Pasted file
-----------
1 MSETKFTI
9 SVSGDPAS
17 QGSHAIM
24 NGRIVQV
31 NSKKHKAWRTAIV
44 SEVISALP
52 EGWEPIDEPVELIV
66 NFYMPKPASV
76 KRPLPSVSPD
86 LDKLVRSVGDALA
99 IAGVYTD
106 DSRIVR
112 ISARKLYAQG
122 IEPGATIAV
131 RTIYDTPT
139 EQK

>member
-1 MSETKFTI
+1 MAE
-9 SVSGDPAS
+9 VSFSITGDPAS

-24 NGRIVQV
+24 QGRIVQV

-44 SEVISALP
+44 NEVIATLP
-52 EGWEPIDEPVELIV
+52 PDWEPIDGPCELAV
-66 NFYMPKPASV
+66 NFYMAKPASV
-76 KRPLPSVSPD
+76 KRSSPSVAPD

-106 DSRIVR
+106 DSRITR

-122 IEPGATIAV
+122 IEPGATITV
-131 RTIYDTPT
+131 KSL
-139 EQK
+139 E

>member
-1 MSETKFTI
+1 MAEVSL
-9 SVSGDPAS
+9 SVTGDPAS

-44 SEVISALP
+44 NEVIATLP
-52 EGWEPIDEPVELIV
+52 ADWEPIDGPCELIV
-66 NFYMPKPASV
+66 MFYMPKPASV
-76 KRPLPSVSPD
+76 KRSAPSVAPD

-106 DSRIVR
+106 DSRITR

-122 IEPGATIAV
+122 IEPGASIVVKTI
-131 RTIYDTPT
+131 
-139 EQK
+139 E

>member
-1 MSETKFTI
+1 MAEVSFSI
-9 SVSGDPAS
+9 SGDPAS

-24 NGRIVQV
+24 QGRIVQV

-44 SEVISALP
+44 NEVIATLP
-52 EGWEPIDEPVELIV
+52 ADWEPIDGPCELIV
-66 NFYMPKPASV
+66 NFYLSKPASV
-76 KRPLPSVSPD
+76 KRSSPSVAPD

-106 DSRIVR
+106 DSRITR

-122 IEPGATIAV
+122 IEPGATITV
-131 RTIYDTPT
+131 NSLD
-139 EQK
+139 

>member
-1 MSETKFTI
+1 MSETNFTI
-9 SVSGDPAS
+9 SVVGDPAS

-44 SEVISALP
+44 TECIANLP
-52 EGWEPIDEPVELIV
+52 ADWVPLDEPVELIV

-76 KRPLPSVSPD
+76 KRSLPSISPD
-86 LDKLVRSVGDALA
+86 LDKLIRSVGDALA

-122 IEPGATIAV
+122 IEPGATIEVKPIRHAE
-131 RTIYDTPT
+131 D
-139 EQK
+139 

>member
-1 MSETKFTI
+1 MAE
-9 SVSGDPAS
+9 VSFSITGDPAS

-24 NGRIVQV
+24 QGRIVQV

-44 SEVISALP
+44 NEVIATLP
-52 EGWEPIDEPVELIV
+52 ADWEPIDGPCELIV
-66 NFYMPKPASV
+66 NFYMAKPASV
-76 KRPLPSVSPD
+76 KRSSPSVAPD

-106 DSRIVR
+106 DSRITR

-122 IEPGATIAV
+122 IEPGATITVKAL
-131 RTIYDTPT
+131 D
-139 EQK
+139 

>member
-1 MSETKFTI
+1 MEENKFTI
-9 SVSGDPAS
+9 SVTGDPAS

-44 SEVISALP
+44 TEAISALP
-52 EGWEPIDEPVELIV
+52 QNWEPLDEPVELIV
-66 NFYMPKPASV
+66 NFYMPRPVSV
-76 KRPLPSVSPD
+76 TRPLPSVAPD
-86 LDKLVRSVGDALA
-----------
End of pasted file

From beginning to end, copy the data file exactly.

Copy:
1 MSETKFTI
9 SVSGDPAS
17 QGSHAIM
24 NGRIVQV
31 NSKKHKAWRTAIV
44 SEVISALP
52 EGWEPIDEPVELIV
66 NFYMPKPASV
76 KRPLPSVSPD
86 LDKLVRSVGDALA
99 IAGVYTD
106 DSRIVR
112 ISARKLYAQG
122 IEPGATIAV
131 RTIYDTPT
139 EQK

>member
-1 MSETKFTI
+1 MAE
-9 SVSGDPAS
+9 VSFSITGDPAS

-24 NGRIVQV
+24 QGRIVQV

-44 SEVISALP
+44 NEVIATLP
-52 EGWEPIDEPVELIV
+52 PDWEPIDGPCELAV
-66 NFYMPKPASV
+66 NFYMAKPASV
-76 KRPLPSVSPD
+76 KRSSPSVAPD

-106 DSRIVR
+106 DSRITR

-122 IEPGATIAV
+122 IEPGATITV
-131 RTIYDTPT
+131 KSL
-139 EQK
+139 E

>member
-1 MSETKFTI
+1 MAEVSL
-9 SVSGDPAS
+9 SVTGDPAS

-44 SEVISALP
+44 NEVIATLP
-52 EGWEPIDEPVELIV
+52 ADWEPIDGPCELIV
-66 NFYMPKPASV
+66 MFYMPKPASV
-76 KRPLPSVSPD
+76 KRSAPSVAPD

-106 DSRIVR
+106 DSRITR

-122 IEPGATIAV
+122 IEPGASIVVKTI
-131 RTIYDTPT
+131 
-139 EQK
+139 E

>member
-1 MSETKFTI
+1 MAEVSFSI
-9 SVSGDPAS
+9 SGDPAS

-24 NGRIVQV
+24 QGRIVQV

-44 SEVISALP
+44 NEVIATLP
-52 EGWEPIDEPVELIV
+52 ADWEPIDGPCELIV
-66 NFYMPKPASV
+66 NFYLSKPASV
-76 KRPLPSVSPD
+76 KRSSPSVAPD

-106 DSRIVR
+106 DSRITR

-122 IEPGATIAV
+122 IEPGATITV
-131 RTIYDTPT
+131 NSLD
-139 EQK
+139 

>member
-1 MSETKFTI
+1 MSETNFTI
-9 SVSGDPAS
+9 SVVGDPAS

-44 SEVISALP
+44 TECIANLP
-52 EGWEPIDEPVELIV
+52 ADWVPLDEPVELIV

-76 KRPLPSVSPD
+76 KRSLPSISPD
-86 LDKLVRSVGDALA
+86 LDKLIRSVGDALA

-122 IEPGATIAV
+122 IEPGATIEVKPIRHAE
-131 RTIYDTPT
+131 D
-139 EQK
+139 

>member
-1 MSETKFTI
+1 MAE
-9 SVSGDPAS
+9 VSFSITGDPAS

-24 NGRIVQV
+24 QGRIVQV

-44 SEVISALP
+44 NEVIATLP
-52 EGWEPIDEPVELIV
+52 ADWEPIDGPCELIV
-66 NFYMPKPASV
+66 NFYMAKPASV
-76 KRPLPSVSPD
+76 KRSSPSVAPD

-106 DSRIVR
+106 DSRITR

-122 IEPGATIAV
+122 IEPGATITVKAL
-131 RTIYDTPT
+131 D
-139 EQK
+139 

>member
-1 MSETKFTI
+1 MEENKFTI
-9 SVSGDPAS
+9 SVTGDPAS

-44 SEVISALP
+44 TEAISALP
-52 EGWEPIDEPVELIV
+52 QNWEPLDEPVELIV
-66 NFYMPKPASV
+66 NFYMPRPVSV
-76 KRPLPSVSPD
+76 TRPLPSVAPD
-86 LDKLVRSVGDALA